Microsoft offers private connections to Azure data centres

Microsoft sign outside glass building

Microsoft has announced that private internet connections are now available for customers using its UK data centres, allowing for secure and dedicated routes for transferring large volumes of data off-site.

The new Azure Express Route service gives businesses a direct connection to the Azure and Office 365 datacentres it opened in London, Durham and Cardiff back in September, tackling bandwidth issues and appeasing those companies reluctant to transfer data over normal internet connections.

Since the facilities opened, thousands of customers have made use of them, including the Ministry of Defence and the NHS. Last week the Met Police announced a partnership with Azure to store footage from body cameras, which is automatically uploaded to the UK data centres.

Businesses have typically relied on using internet connections with basic encryption protocols to transfer data, or use expensive VPN services offered by third-party providers. Microsoft will hope the new direct service will not only appease customers asking for greater security, but also entice larger businesses that have yet to make the transition to cloud.

"We're delighted to see such growing demand for our cloud services from our new data centres in the UK," said Microsoft chief executive Cindy Rose. "With our trusted cloud now delivered locally, and our commitment to principals of security, privacy, transparency, compliance and availability, we are well placed to support the digital transformation of organisations throughout the country."

The Azure data centres also offer customers their own Security Centre for protection against online threats, and access to the Azure Marketplace, which offers thousands of open source applications and developer services through an online store.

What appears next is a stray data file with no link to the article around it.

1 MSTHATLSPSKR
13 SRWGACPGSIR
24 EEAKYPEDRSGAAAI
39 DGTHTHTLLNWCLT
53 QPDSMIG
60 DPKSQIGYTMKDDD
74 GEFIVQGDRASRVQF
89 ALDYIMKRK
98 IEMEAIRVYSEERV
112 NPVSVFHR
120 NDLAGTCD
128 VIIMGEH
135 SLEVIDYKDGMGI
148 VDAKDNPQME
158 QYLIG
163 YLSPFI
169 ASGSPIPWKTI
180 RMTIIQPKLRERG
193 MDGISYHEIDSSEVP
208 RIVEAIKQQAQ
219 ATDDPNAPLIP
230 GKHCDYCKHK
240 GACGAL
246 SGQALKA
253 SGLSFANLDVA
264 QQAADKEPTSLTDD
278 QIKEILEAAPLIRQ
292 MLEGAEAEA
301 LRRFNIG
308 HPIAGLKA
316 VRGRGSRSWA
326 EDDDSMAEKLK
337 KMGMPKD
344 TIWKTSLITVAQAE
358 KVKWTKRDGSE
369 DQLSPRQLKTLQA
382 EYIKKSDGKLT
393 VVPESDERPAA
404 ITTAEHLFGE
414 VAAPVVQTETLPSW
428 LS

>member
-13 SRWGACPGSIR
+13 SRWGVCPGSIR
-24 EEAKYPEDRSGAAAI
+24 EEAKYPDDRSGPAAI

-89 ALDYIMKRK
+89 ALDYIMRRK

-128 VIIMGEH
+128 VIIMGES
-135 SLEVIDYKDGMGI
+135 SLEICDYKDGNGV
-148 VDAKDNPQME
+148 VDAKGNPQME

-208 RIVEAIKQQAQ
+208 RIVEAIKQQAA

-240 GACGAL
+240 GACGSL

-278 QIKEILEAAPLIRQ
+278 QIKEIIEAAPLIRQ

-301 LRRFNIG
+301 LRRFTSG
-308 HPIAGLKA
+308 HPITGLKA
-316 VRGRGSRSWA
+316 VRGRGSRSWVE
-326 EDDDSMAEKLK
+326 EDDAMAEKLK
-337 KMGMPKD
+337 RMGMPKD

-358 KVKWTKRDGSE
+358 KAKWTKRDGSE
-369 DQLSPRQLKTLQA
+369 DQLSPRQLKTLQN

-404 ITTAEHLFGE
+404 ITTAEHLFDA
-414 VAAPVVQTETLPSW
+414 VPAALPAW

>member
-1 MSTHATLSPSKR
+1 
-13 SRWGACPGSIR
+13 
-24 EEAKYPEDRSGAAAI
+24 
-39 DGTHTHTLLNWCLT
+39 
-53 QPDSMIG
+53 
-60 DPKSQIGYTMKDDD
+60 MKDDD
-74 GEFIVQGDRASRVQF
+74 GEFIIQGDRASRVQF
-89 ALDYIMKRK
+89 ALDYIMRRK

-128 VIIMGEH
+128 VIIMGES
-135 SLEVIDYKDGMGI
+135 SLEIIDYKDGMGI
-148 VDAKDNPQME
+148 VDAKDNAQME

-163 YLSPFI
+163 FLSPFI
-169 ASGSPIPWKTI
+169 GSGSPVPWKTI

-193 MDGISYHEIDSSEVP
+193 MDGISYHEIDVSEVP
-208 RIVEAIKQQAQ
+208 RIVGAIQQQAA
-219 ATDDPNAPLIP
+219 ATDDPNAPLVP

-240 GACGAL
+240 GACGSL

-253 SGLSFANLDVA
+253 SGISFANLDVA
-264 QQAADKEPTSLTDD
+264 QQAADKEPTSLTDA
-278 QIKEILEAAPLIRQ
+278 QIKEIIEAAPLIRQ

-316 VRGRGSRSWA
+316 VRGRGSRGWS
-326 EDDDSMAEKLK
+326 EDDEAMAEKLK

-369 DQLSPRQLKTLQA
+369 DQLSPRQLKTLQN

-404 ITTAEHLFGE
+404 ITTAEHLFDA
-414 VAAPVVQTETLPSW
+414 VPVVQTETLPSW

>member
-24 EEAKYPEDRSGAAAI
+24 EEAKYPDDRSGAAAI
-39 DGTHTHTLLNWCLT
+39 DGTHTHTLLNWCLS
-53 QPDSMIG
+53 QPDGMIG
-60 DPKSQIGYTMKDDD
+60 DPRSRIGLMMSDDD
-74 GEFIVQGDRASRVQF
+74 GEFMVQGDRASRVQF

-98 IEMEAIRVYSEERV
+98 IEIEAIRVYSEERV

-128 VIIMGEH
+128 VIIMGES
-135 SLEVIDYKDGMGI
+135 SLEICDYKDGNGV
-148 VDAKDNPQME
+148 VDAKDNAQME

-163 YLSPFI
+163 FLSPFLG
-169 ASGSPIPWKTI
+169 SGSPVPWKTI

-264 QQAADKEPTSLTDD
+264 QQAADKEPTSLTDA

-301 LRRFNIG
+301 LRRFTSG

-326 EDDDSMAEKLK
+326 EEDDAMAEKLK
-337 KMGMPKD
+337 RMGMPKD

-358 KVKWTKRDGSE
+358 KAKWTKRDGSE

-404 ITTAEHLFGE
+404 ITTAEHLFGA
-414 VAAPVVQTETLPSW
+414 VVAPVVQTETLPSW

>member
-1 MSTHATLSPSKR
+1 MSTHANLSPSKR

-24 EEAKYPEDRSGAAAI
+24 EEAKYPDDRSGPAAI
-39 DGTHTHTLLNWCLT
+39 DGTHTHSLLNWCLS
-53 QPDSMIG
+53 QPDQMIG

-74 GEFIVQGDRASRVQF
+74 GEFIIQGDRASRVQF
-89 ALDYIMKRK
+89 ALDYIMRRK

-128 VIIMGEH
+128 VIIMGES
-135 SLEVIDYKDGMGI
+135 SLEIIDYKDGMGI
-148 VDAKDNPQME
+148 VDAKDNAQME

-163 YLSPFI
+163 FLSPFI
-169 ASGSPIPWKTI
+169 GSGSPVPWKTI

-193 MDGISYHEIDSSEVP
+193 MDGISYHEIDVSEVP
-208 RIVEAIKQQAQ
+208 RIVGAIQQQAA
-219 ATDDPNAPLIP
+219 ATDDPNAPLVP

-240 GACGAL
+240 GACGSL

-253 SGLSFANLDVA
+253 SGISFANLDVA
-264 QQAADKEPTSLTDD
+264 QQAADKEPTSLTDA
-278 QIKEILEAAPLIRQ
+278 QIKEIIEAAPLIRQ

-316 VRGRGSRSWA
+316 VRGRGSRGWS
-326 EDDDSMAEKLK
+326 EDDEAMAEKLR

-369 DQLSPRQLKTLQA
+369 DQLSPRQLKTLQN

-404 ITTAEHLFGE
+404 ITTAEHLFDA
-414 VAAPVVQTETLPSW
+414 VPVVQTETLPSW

The new private connection feature will also help facilitate those companies preferring to store some data on-site, by providing a reliable way of managing data securely and quickly, according to Microsoft.

BT announced a similar service in June that allowed customers to access its own secure IP Connect VPN for funnelling large volumes of data, removing the risk of bottlenecks and cybersecurity threats. This service also provides secure connections to Microsoft Azure and Amazon Web Services data centres.

Redmond also revealed plans to add Azure Site Recovery and Azure Backup services, allowing companies to create cloud replicas of data stored in Azure data centres, although there are no details about when this feature will go live.

Additional services will be available in the first half of 2017, including Dynamics 365 which will "give customers access to intelligent business applications in the UK".

Microsoft's news coincides with an announcement from Amazon, which recently unveiled a service to transport millions of terabytes of data using shipping containers loaded onto the back of a lorry - optionally under armed guard. AWS's 'Snowmobile' trucks provide larger businesses with the means of sending huge quantities of information directly to data centres that would otherwise take too long to migrate.

Dale Walker

Dale Walker is the Managing Editor of ITPro, and its sibling sites CloudPro and ChannelPro. Dale has a keen interest in IT regulations, data protection, and cyber security. He spent a number of years reporting for ITPro from numerous domestic and international events, including IBM, Red Hat, Google, and has been a regular reporter for Microsoft's various yearly showcases, including Ignite.